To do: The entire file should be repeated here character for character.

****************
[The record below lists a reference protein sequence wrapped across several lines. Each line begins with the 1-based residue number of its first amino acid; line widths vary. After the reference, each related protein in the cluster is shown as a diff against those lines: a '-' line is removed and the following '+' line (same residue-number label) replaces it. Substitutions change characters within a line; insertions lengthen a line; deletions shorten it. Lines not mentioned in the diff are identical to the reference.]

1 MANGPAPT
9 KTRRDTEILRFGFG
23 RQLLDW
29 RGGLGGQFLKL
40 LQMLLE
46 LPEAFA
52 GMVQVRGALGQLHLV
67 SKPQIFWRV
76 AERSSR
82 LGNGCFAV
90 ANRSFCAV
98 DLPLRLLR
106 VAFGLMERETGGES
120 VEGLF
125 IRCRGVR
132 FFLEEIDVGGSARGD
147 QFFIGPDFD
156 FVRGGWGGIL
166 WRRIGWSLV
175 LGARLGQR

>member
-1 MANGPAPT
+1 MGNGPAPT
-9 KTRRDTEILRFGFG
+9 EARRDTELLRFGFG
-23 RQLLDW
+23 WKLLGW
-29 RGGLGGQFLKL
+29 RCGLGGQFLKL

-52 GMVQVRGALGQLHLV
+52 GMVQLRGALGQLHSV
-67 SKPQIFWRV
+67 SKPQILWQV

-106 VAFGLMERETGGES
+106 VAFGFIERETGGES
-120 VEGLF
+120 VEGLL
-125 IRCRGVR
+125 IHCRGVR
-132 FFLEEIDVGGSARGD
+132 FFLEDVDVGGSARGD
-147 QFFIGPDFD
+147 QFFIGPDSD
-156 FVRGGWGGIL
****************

[The record below lists a reference protein sequence wrapped across several lines. Each line begins with the 1-based residue number of its first amino acid; line widths vary. After the reference, each related protein in the cluster is shown as a diff against those lines: a '-' line is removed and the following '+' line (same residue-number label) replaces it. Substitutions change characters within a line; insertions lengthen a line; deletions shorten it. Lines not mentioned in the diff are identical to the reference.]

1 MANGPAPT
9 KTRRDTEILRFGFG
23 RQLLDW
29 RGGLGGQFLKL
40 LQMLLE
46 LPEAFA
52 GMVQVRGALGQLHLV
67 SKPQIFWRV
76 AERSSR
82 LGNGCFAV
90 ANRSFCAV
98 DLPLRLLR
106 VAFGLMERETGGES
120 VEGLF
125 IRCRGVR
132 FFLEEIDVGGSARGD
147 QFFIGPDFD
156 FVRGGWGGIL
166 WRRIGWSLV
175 LGARLGQR

>member
-1 MANGPAPT
+1 MGNGPAPT
-9 KTRRDTEILRFGFG
+9 EARRDTELLRFGFG
-23 RQLLDW
+23 WKLLGW
-29 RGGLGGQFLKL
+29 RCGLGGQFLKL

-52 GMVQVRGALGQLHLV
+52 GMVQLRGALGQLHSV
-67 SKPQIFWRV
+67 SKPQILWQV

-106 VAFGLMERETGGES
+106 VAFGFIERETGGES
-120 VEGLF
+120 VEGLL
-125 IRCRGVR
+125 IHCRGVR
-132 FFLEEIDVGGSARGD
+132 FFLEDVDVGGSARGD
-147 QFFIGPDFD
+147 QFFIGPDSD
-156 FVRGGWGGIL